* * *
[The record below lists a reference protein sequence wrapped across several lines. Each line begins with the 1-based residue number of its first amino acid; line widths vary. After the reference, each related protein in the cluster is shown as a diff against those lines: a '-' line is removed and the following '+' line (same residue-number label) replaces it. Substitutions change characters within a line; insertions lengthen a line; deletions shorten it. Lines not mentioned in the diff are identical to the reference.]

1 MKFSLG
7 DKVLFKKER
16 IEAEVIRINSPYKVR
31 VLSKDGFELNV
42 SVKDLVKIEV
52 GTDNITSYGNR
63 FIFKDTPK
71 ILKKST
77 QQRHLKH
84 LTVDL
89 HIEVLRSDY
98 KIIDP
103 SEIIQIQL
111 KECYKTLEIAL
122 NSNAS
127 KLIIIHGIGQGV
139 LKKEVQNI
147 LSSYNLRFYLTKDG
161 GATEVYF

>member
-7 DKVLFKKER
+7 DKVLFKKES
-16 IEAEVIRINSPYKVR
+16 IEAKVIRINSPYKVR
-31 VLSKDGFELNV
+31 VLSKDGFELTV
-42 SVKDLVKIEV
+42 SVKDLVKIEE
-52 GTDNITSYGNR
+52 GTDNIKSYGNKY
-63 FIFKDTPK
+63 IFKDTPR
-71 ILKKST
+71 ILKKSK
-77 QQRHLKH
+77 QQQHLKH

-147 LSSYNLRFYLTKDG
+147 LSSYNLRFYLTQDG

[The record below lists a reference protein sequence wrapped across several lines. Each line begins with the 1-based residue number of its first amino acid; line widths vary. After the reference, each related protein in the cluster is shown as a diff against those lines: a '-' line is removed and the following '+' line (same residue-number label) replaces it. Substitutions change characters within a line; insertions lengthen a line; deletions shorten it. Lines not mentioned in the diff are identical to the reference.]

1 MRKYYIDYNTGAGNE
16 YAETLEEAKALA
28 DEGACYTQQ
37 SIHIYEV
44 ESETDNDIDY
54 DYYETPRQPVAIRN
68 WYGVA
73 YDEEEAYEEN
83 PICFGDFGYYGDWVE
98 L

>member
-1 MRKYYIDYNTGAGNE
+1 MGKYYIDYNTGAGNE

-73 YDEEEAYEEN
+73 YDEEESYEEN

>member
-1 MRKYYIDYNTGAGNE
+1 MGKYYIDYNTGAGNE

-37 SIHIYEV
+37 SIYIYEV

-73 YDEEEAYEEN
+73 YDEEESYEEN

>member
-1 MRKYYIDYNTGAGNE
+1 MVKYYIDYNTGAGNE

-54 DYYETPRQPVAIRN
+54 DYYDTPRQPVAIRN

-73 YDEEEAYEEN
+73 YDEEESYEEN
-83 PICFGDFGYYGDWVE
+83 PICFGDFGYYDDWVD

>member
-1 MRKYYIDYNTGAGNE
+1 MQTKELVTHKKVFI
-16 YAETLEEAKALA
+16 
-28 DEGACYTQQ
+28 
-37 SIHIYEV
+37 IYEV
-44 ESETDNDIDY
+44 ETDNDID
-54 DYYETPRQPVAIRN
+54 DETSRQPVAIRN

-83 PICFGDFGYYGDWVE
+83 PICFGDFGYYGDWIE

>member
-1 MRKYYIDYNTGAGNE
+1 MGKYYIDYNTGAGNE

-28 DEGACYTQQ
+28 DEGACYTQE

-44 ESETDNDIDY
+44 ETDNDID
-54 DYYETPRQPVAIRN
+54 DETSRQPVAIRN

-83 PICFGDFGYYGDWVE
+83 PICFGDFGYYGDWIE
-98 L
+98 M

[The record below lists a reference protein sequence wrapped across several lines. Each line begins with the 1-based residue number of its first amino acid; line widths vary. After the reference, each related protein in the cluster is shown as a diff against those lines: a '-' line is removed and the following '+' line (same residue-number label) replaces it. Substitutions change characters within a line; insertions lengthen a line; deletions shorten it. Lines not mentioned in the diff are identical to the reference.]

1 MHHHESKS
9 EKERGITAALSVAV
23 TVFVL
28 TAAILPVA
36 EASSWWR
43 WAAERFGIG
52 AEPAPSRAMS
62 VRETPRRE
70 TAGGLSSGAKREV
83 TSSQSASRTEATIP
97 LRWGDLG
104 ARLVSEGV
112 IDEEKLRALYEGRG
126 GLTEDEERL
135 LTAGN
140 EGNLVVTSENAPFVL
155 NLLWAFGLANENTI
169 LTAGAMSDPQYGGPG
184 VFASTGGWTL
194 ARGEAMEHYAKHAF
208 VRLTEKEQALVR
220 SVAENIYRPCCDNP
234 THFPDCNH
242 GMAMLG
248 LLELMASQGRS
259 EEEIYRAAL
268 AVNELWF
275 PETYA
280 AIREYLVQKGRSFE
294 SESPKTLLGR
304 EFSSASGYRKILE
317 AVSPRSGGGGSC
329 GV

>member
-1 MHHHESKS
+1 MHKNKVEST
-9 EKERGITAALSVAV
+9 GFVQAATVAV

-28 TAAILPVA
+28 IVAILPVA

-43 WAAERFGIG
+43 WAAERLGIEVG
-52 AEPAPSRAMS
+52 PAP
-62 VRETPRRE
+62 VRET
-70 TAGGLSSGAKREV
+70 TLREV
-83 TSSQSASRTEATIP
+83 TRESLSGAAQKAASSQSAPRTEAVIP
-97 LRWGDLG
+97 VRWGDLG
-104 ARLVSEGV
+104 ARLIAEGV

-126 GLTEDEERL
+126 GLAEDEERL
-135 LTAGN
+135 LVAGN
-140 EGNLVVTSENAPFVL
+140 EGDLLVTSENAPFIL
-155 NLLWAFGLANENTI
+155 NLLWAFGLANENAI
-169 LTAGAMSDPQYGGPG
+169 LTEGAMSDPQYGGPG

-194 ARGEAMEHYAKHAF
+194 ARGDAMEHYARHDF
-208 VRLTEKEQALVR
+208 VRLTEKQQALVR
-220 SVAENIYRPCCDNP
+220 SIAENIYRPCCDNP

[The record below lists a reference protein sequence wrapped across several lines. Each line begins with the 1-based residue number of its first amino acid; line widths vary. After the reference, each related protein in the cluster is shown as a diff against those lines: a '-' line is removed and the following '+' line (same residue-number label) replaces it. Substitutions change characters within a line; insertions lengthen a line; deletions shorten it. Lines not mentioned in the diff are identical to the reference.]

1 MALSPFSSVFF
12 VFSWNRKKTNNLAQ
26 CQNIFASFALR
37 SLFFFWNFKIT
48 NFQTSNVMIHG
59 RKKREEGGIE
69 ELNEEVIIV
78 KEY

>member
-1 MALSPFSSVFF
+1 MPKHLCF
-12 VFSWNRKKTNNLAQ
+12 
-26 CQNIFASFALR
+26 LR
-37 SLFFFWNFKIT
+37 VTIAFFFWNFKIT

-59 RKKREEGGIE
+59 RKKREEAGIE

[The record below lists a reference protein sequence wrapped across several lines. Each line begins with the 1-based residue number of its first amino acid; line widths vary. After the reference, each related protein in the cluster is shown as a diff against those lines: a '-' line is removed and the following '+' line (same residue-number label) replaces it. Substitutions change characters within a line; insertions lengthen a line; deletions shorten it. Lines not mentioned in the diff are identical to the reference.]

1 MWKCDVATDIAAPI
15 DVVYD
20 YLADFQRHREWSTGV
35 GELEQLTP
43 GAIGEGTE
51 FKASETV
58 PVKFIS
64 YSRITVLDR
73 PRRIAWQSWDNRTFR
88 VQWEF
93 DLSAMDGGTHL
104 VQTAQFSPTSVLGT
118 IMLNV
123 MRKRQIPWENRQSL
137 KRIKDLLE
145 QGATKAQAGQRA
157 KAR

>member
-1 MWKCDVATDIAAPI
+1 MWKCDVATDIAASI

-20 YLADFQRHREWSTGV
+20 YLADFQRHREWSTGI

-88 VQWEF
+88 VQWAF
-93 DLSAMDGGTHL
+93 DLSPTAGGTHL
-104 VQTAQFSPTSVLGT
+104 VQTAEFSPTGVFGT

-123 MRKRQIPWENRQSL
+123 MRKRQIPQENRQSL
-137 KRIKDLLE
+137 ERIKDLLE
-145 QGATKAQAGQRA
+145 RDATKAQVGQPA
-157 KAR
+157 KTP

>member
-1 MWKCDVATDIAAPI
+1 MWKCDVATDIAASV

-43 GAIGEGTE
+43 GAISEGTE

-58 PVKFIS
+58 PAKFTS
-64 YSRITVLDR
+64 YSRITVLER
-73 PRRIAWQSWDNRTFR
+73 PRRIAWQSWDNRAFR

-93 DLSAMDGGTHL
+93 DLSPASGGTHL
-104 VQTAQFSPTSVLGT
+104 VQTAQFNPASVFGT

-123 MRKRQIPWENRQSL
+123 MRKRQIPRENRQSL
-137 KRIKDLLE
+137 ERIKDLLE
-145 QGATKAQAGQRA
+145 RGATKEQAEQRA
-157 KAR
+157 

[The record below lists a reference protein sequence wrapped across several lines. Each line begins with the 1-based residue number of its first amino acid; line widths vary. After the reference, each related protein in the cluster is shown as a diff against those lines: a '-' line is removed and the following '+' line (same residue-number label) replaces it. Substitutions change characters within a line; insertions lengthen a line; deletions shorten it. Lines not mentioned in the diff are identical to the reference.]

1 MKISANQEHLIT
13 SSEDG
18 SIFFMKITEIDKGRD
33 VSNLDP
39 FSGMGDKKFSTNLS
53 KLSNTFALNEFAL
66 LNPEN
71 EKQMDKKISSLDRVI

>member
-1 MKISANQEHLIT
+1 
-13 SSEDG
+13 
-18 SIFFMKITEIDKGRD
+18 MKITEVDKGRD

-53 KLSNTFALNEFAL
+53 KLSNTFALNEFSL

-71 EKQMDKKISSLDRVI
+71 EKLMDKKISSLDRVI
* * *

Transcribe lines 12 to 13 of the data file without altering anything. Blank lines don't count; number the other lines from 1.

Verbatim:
89 HIEVLRSDY
98 KIIDP